Updated October 12, 2020 - 1:25 pm
Elon Musk’s Boring Co. is looking to extend its underground people-mover project from the north end of the Las Vegas Strip to Allegiant Stadium.
The project is included on Thursday’s agenda for the Las Vegas Stadium Authority, which will be asked to approve a land use application for a potential station at the stadium.
The Boring Co. plans to extend its tunnel-based transportation system from the Las Vegas Convention Center to Allegiant Stadium with stops at various resorts along the way, according to Clark County Director of Comprehensive Planning Nancy Amundsen.
“We don’t have a submittal as of yet for the alignment, although I believe we should within the next two weeks for an entire infrastructure project along the Strip,” Amundsen said via email Monday.
There is no projected cost for the possible Strip tunnel extension.
The Clark County Commission would need to approve a franchise agreement, which would be followed by the possible approval of the land use agreement, Amundsen noted.
The stadium is owned by the stadium authority, so the Raiders can’t approve the land use deal, but Don Webb, chief operation officer of the Raiders construction subsidiary submitted a letter of support toward the project.
“As the long-term lessee and operator of the Stadium, we are in strong support of the project and look forward to its speedy completion,” Webb said in the letter dated Oct. 7.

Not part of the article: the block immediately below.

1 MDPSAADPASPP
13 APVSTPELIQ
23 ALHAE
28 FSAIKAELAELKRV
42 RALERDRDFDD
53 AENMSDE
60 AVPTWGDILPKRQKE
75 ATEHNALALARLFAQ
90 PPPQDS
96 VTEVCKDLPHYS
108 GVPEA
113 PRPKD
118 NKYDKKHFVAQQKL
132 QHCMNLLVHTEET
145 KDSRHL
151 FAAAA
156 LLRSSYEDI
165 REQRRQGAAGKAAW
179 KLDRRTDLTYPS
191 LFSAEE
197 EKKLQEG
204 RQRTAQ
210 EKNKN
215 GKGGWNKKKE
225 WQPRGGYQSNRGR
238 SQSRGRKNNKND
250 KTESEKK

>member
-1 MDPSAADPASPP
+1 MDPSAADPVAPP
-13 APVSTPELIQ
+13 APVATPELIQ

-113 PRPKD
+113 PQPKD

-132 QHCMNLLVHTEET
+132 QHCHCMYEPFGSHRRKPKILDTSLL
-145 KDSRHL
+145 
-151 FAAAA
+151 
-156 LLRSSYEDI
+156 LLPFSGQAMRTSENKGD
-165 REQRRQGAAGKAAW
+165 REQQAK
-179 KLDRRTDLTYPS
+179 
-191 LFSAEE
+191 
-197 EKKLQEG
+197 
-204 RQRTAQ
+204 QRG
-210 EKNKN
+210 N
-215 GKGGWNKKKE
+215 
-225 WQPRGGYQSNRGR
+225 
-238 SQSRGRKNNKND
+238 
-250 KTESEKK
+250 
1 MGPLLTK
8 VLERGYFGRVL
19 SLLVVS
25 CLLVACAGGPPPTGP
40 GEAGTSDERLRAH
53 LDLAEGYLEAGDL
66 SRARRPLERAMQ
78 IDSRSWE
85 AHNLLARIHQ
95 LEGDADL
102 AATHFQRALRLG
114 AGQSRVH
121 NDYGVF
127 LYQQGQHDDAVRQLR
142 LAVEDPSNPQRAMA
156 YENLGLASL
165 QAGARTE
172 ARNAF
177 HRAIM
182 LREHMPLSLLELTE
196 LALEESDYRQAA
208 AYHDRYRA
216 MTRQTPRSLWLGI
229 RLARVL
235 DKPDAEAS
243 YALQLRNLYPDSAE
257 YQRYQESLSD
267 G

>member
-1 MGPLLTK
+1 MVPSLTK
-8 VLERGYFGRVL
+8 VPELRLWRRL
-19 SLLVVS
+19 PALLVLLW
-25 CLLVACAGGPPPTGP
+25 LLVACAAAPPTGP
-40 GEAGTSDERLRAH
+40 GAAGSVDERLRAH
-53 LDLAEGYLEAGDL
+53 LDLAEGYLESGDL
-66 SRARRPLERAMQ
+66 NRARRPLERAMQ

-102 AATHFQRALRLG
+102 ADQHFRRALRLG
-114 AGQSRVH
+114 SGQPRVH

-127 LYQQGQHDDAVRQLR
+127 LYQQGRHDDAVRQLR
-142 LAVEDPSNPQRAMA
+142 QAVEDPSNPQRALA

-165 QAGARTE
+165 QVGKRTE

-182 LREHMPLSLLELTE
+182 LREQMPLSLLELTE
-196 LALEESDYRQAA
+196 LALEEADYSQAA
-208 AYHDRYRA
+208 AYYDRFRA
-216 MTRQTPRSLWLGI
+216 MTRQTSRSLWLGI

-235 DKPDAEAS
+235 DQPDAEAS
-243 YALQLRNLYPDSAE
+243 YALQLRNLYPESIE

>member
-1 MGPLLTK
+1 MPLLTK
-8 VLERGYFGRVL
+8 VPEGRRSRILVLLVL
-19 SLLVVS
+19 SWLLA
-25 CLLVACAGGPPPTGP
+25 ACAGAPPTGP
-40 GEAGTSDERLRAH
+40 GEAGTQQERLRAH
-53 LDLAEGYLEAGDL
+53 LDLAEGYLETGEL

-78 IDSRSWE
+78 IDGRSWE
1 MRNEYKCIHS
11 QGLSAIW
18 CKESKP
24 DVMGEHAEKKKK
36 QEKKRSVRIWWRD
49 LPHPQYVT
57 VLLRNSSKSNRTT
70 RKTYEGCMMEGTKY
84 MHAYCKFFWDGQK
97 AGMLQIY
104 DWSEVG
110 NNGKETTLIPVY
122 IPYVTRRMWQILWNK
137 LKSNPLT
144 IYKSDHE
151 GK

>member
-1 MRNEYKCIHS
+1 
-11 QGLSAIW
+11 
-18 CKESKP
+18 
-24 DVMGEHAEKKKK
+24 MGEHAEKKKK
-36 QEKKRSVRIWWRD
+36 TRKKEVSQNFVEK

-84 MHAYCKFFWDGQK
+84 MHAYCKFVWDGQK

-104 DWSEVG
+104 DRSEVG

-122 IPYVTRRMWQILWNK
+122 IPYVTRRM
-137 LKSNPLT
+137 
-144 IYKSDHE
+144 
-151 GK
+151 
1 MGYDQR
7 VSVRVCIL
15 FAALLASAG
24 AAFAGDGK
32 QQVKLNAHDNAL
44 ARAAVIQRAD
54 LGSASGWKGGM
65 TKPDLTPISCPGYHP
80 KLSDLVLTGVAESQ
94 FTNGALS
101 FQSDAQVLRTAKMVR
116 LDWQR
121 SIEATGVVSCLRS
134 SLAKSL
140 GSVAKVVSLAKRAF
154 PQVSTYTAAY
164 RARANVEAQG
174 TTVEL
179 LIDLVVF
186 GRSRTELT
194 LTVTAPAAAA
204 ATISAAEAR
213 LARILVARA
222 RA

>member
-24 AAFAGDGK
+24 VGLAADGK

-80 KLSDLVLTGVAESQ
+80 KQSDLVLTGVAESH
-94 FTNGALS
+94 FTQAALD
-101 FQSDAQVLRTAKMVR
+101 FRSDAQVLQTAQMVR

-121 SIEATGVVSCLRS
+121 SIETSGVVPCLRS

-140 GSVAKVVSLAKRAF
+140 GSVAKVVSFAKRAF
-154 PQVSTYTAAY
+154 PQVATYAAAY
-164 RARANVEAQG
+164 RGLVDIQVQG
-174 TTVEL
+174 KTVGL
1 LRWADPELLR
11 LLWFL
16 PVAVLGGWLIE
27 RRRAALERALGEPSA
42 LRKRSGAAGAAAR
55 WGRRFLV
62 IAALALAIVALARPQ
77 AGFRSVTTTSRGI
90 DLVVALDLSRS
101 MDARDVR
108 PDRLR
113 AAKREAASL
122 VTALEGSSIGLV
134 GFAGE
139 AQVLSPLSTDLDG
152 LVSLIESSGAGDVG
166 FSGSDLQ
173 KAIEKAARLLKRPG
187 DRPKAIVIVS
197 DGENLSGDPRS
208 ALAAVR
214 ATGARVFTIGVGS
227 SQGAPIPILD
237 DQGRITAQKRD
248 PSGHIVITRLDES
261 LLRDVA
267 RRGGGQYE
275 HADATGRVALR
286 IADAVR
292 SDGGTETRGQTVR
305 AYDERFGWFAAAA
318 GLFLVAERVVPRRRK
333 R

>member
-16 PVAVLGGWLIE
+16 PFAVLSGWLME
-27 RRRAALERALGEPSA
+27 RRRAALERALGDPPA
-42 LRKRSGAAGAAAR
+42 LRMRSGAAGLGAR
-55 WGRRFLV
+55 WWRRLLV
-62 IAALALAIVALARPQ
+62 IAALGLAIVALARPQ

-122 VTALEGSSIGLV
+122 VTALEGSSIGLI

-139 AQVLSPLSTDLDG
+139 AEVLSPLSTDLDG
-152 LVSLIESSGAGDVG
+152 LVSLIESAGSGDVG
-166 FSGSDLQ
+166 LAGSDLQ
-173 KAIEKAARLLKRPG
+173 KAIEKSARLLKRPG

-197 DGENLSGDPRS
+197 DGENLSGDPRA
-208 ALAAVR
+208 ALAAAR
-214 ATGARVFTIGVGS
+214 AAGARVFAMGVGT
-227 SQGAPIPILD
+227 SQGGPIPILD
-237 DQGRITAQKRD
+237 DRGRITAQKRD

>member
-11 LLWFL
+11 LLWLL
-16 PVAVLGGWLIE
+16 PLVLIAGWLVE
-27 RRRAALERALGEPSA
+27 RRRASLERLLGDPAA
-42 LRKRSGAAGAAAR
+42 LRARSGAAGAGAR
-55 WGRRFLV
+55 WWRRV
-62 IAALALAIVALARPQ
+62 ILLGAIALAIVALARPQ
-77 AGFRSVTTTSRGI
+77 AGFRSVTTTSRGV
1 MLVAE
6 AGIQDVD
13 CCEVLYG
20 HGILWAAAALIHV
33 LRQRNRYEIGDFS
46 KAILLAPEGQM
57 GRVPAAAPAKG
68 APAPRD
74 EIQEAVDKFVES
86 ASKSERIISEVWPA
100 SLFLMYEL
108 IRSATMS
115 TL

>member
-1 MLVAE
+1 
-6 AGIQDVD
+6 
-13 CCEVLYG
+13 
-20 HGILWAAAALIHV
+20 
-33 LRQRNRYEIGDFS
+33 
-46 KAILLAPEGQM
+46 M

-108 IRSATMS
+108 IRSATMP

The Boring Co. is wrapping up work on its $55 million Convention Center Loop, which will transport people between the three convention halls when the convention center’s expansion project finishes at the end of the year. Passengers will ride on autonomous Tesla vehicles that can fit up to 16 people.
Two extensions from that loop to Encore and Resorts World have already been approved. The Encore station could come online as early as January, with the Resorts World stop likely to open in summer 2021.
The possible expansion down the Las Vegas Strip became a viable option after the Las Vegas Convention and Visitors Authority purchased the Las Vegas Monorail last month for $24.26 million.
The purchase allows the LVCVA to work toward removing the noncompete clause the monorail has in its franchise agreement, which keeps rival transit systems from operating in the resort corridor.
Steve Hill, president and CEO of the LVCVA and chairman of the stadium authority, previously said the extension of the Boring Co. tunnels to the stadium could be complete ahead of the start of the 2021 NFL season.
“Things would have to go really well in order to make that happen,” Hill said in June. “But that’s probably the earliest possible time that we could get a system really connected to the stadium.”